China's biggest chemicals group Chem-China is taking the helm at Italy's long-established tire manufacturer Pirelli. Chem-China, which is state-owned, bought 26.2 percent of the shares in the Italian company on Monday. Italy must make the best of the wave of foreign investments, the Catholic daily Avvenire warns: "After the lean years a good deal of dollars, yuan and yen are flowing into Italian companies once more. And after all, making Italy attractive again was a declared goal of the government. … Without this money many of the companies in Europe's second-largest industrial nation wouldn't be able to grow or compete on the global market. So it would be rash to start erecting protectionist barriers now. But for the foreign funds to bear fruit in Italy investments must be made in infrastructure, starting with expanding the fibreglass network. Here the state must not be content to simply pull in money from the global market but must make its own investments." (24/03/2015)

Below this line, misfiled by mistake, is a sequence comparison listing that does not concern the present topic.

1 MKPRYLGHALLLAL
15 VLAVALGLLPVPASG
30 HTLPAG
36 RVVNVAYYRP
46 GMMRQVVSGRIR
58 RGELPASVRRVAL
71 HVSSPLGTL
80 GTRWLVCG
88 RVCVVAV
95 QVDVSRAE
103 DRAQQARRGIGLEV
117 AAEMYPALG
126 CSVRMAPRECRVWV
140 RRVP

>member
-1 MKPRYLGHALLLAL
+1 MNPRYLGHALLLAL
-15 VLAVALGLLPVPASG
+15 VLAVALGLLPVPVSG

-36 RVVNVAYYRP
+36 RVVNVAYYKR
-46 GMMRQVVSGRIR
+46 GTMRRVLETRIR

MEDIA

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Handelsblatt - Germany

User comments should be scrapped

The opinions on the Ukraine conflict gathered in representative surveys in Germany and the user comments posted on online media diverge widely, a study by the Allensbach Institute for Public Opinion Research reveals. According to the study online commentators show more sympathy for Russia. The media should deactivate their commentary functions, the liberal business daily Handelsblatt demands, arguing that the difference in opinions "confirms the widely held suspicion among experts that online discussions are used far more intensively by people who feel directly affected, have a stronger sense of mission and a lot of time on their hands. In the case of Russia an additional component may play a role: 'information operations'. The Russian military is notorious for setting great store by propaganda and using it intensively. … What we see in online commentaries is therefore not free and democratic discourse. … If it is primarily radicals, lunatics and foreign powers who adjust articles to their own perceptions, we can do without such commentaries." (23/03/2015)